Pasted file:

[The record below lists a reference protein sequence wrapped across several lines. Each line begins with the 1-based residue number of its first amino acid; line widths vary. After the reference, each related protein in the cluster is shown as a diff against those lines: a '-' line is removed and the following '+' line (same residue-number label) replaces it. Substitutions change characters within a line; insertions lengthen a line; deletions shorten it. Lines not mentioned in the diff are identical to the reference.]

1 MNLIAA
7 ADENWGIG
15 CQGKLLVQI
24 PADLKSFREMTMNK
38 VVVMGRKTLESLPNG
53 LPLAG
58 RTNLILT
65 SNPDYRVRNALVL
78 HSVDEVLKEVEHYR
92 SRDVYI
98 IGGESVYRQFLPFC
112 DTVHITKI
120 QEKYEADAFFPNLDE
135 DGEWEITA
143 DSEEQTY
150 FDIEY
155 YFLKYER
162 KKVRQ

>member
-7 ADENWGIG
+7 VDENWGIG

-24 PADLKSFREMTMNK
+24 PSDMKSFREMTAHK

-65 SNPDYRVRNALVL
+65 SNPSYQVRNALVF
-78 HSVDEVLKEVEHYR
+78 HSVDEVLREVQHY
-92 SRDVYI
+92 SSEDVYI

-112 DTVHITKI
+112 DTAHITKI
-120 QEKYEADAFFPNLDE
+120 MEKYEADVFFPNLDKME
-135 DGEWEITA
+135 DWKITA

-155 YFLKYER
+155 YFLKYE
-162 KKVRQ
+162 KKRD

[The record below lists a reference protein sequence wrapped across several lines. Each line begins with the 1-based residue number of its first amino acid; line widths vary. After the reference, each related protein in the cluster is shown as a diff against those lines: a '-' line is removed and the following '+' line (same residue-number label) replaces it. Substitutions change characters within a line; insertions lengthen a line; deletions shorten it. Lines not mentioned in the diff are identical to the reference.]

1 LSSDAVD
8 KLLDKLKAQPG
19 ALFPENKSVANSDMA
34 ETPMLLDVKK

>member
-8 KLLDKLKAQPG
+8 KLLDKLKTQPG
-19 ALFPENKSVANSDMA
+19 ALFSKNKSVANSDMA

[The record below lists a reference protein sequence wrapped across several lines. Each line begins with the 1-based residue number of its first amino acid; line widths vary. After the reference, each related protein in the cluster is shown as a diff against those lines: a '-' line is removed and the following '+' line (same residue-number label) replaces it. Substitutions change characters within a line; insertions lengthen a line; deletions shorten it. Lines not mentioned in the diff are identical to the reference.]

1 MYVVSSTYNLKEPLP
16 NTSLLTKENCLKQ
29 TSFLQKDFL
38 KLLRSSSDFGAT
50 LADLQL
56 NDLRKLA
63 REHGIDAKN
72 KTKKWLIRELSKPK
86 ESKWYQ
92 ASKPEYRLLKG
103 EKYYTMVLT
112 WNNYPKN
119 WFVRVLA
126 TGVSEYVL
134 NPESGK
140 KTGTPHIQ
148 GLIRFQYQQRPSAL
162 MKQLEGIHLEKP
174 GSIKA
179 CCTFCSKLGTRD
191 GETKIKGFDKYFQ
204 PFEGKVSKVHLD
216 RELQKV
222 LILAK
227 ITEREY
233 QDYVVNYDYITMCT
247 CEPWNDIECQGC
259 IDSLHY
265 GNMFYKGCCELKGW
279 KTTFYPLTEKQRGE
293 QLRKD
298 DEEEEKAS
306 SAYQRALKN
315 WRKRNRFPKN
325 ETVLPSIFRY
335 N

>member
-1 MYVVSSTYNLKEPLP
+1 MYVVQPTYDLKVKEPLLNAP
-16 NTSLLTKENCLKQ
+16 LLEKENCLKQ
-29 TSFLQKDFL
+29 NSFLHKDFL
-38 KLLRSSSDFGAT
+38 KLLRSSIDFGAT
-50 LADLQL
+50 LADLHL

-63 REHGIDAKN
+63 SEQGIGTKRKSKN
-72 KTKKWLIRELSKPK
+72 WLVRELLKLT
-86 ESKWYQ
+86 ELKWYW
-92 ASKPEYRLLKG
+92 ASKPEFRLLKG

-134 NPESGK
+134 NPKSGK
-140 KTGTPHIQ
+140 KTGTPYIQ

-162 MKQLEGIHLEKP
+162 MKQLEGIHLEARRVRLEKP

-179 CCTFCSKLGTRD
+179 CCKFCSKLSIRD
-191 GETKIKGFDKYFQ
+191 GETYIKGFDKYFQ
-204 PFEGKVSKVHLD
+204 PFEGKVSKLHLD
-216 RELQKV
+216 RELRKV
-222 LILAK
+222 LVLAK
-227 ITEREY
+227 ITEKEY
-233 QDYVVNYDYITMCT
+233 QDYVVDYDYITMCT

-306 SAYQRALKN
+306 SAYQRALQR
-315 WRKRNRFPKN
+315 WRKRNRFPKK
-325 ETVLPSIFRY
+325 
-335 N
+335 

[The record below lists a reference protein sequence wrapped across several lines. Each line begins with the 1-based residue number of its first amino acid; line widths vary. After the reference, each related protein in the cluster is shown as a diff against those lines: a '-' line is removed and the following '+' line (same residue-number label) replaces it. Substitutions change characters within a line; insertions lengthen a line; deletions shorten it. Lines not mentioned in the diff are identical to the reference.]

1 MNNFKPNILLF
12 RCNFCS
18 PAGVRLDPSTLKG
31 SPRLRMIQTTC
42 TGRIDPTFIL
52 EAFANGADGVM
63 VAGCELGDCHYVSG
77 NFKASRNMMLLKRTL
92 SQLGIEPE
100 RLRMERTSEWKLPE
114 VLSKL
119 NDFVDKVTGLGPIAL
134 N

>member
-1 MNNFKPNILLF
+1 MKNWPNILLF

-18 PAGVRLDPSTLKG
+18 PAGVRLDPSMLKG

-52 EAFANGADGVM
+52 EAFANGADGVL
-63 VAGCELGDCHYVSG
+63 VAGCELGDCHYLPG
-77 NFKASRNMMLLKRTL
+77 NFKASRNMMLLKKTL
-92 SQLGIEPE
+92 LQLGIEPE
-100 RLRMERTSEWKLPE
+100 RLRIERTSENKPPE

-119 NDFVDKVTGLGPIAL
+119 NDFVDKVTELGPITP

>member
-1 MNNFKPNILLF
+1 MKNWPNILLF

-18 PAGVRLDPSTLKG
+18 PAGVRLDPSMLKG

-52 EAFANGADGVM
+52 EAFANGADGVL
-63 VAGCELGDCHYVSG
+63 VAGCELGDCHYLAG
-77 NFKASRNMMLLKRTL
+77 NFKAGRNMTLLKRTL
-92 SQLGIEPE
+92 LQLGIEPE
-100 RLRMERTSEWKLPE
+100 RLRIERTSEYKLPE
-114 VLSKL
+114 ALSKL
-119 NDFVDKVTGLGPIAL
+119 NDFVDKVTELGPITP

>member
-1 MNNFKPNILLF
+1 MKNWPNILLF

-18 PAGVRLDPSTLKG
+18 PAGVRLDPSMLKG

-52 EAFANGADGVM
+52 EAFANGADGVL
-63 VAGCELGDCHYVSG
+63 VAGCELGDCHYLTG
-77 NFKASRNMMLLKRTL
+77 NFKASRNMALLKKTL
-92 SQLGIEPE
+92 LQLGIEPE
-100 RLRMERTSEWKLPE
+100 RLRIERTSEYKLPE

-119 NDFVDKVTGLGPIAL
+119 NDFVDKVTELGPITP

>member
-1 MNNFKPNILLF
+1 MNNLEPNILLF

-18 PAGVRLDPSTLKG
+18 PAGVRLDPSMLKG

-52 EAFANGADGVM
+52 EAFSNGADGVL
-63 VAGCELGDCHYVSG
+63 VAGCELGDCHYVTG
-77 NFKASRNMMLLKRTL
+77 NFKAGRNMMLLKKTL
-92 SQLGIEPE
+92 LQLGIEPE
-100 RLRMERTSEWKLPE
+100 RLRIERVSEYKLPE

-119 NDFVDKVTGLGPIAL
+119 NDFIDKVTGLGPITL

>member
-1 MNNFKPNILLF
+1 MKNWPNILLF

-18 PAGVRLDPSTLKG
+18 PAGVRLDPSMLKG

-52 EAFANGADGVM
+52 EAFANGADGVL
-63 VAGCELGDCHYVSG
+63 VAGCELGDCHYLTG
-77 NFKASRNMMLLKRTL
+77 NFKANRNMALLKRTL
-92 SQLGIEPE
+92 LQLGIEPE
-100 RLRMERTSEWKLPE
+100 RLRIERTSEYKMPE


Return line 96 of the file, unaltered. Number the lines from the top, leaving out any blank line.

+38 KLLRSSIDFGAT